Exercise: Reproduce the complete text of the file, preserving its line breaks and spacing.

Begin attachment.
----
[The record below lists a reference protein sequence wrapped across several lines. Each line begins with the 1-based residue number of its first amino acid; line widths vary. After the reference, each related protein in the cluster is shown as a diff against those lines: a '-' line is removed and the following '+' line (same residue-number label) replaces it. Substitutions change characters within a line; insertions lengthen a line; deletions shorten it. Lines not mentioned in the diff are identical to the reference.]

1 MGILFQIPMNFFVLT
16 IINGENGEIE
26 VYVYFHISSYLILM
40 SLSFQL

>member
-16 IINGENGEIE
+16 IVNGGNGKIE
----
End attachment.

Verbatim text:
[The record below lists a reference protein sequence wrapped across several lines. Each line begins with the 1-based residue number of its first amino acid; line widths vary. After the reference, each related protein in the cluster is shown as a diff against those lines: a '-' line is removed and the following '+' line (same residue-number label) replaces it. Substitutions change characters within a line; insertions lengthen a line; deletions shorten it. Lines not mentioned in the diff are identical to the reference.]

1 MGILFQIPMNFFVLT
16 IINGENGEIE
26 VYVYFHISSYLILM
40 SLSFQL

>member
-16 IINGENGEIE
+16 IVNGGNGKIE